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  • Print publication year: 2013
  • Online publication date: March 2013

3 - Linguistic resources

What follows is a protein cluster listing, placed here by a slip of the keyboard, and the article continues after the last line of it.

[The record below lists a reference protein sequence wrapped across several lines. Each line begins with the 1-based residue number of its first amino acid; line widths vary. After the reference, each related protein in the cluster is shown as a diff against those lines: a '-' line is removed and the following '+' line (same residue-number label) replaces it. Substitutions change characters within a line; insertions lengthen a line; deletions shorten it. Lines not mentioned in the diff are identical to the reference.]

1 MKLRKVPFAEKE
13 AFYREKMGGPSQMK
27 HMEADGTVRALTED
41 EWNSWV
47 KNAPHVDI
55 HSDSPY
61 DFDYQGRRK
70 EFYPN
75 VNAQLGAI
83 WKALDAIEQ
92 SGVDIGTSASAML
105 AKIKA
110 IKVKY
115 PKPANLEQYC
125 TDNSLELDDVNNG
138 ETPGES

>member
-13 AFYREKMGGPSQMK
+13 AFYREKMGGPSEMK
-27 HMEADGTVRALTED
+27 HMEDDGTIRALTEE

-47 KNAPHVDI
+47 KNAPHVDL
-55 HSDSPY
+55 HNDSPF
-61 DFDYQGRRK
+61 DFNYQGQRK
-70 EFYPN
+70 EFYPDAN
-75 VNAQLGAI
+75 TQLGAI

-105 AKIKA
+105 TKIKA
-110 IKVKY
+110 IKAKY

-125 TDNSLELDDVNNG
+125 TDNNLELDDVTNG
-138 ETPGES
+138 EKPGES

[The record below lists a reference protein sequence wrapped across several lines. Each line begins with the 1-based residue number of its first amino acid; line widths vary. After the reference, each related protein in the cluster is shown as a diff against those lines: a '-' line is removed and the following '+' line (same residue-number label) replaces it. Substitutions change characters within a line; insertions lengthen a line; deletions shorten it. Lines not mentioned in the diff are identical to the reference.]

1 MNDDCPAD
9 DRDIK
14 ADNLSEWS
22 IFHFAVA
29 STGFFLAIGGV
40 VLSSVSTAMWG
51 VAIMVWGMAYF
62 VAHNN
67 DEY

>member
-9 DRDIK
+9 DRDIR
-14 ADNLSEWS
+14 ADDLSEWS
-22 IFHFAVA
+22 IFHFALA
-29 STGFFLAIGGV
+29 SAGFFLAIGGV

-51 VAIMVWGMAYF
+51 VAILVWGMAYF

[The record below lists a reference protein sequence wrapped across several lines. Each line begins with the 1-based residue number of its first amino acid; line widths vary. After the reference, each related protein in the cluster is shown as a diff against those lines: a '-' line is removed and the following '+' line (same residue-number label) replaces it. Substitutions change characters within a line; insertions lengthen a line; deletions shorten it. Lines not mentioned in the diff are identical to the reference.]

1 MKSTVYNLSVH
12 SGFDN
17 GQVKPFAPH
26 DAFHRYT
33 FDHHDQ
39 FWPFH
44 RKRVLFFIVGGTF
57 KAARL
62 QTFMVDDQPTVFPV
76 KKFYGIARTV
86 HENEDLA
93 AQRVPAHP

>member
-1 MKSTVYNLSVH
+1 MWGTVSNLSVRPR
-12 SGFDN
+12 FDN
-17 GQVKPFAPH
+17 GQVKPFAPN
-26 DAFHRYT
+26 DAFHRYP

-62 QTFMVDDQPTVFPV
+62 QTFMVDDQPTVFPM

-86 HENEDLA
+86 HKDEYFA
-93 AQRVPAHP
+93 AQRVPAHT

A language is a highly structured system of signs, or combinations of form and meaning. Gender is embedded in these signs and in their use in communicative practice in a variety of ways. Gender can be the actual content of a linguistic sign. For example, English third-person singular pronouns distinguish so-called neuter (it) from masculine and feminine (she/her/her; he/him/his). The neuter pronoun is mainly used for inanimates, but we will see later that it is occasionally used for animals and even people. Perhaps more surprisingly, the masculine and feminine forms are sometimes used for inanimates (Curzan 2003) and sometimes masculine is used for a female person or animal, feminine for a male (see McConnell-Ginet [forthcoming]). The suffix -ess transforms a male or generic noun into a female one (heir; heiress). Lexical items, as well, refer directly to male and female (as in the case of male and female; girl and boy). In other cases, the relation between a linguistic sign and social gender can be secondary. For example, the adjectives pretty and handsome both mean something like ‘good-looking,’ but have background meanings corresponding to cultural ideals of good looks for females and males respectively, and are generally used gender-specifically, or to invoke male- or female-associated properties. Consider, for example, what pretty and handsome suggest when used with objects such as houses or flowers. And although it is positive to describe someone as a handsome woman (it seems to accord her a little extra class) the description a pretty boy is generally not considered a compliment. There are many means by which we color topics with gender – by which we invoke gender and discourses of gender even when we are ostensibly talking about something else. At the same time, the resources that the language offers constrain us to some extent in how gender figures in our talk. English obliges us to specify whether a person is male or female when we use a third person singular pronoun (he, she, it), whereas Chinese does not.